Microbiology Module 12.2

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  1. Types of Symbiotic Relationships
    • Symbiosis is the living together or close association of 2 dissimilar organisms
    • 1. Mutualism: 2 organisms living together and both benefit from relationship
    • 2. Commensalism: Neither symbiont. Typically one benefits
    • 3. Paratism: Host cell is harmed, but parasite benefits
    • 4. Predation: Predator kills and consumes prey (not real type of symbiosis)
  2. Mutualism: Nitrogen Fixing by Rhizobia
    • 1. When nitrogen is too low, plant root release flavonoids (chemoattractants) to attract bacteria
    • 2. Bacteria chemotax to plant roots, make NOD factors which cause plant cells to divide and root hairs curl
    • 3. Bacteria invade plant cells and divide along with plant cells
    • 4. Differentiate into bacteriods (non-growing, N2 fixing)
  3. Nitrogen Fixation in Legumes
    • Infection thread: invagination of CM which forms pathway for bacteria to enter cell. Bacteria and cell proliferation will form nodules
    • Leghemoglobin (protein made by plants, heme by bacteria) keeps oxygen away from bacteria
    • Rhyzobia require nutrients provided by the host used to generate ATP & reducing power for nitrogen fixing
  4. Mutualism: Termite-Trichonympha
    • Most multi-celled animals do not produce cellulase and cannot digest plant food
    • Protozoan Trichonympha which digests wood in ingested by termites
    • Trichonympha gets protection & Termites get food source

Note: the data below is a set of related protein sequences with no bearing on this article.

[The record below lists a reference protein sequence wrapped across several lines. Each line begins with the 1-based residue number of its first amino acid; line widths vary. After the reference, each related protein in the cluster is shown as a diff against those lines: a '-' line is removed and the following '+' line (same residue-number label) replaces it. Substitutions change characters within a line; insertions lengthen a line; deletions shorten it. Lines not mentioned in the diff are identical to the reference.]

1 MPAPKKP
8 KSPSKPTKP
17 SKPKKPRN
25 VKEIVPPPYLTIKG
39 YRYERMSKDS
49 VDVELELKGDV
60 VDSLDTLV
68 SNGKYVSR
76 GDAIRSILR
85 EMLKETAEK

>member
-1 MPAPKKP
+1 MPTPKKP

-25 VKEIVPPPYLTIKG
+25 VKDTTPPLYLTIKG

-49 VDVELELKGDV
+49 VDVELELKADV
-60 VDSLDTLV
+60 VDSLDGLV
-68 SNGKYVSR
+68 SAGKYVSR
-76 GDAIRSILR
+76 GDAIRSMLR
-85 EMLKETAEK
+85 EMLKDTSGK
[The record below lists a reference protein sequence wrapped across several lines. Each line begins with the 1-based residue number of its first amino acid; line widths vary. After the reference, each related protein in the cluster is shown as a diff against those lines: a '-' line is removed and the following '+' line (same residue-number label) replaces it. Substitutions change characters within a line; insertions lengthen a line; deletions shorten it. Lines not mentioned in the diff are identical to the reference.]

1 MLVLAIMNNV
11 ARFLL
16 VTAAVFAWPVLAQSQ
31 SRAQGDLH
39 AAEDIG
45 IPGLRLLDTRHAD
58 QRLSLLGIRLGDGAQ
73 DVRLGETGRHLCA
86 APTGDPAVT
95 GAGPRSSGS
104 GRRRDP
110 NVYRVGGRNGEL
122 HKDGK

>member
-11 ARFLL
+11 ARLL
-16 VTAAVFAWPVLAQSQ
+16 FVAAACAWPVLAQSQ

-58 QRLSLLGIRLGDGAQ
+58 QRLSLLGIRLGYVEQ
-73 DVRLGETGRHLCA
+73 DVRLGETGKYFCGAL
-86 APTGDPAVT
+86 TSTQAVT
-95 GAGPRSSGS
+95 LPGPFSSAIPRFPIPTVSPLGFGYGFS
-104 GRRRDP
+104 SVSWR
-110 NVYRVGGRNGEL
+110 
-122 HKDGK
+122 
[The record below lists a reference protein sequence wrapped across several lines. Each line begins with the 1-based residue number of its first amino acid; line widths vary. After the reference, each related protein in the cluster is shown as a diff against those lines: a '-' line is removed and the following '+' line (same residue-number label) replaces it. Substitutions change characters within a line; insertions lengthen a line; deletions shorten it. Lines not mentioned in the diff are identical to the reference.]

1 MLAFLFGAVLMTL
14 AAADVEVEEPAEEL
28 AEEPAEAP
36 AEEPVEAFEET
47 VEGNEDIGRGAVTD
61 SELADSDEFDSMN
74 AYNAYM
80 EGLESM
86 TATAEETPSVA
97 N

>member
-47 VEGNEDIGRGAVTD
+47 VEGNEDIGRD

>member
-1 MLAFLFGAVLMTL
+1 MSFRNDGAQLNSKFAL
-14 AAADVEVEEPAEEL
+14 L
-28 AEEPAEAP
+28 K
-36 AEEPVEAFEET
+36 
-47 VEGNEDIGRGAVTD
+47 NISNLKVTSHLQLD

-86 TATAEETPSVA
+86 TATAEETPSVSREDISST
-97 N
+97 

5. Lichens (Mutualistic)
    • Relationship between a fungus and a photosynthetic partner: Fungus-alga or fungus-cyanobacteria
    • Fungi protect partner from drying out and secrete acids to dissolve inorganics from rocks
    • Photoautotrophs provide food by CO2 fixation; also N2 fixation by some cyanobacteria
  6. Mutualism in ruminants
    • Ruminants digest cellulose by harboring cellulose in their rumens
    • Rumen highly anaerobic. Large intestine anaerobic as well
    • pH of rumen is neutral
    • Rumen contain ~200 species of bacteria, lower #'s of protozoa
    • Cellulose broken down in rumen and ferment sugars to vFA's <-- main carbon source for cows
    • Methanogens in rumes which convert H2 and CO2 to CH4
    • Abomasum: True stomach
  7. Predation in microbes
    All of these species invade microbe and consume microbe from inside out
  8. Normal human microbes
    • Humans harbor 10 to the 14 microbes
    • 10-20% of microbes potential pathogens
    • Large numbers of non-pathogens outcompete pathogens for nutrients and space
  9. Bacteria Colon
    • Large # of microbes (10 to the 13 eliminated each day), mostly anaerobes
    • Microbes growing on shed epithelial cells or on undigested foods. Pathogens try to grow on epithelial of intestines
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46948
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Microbiology Module 12.2
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Module 12.2
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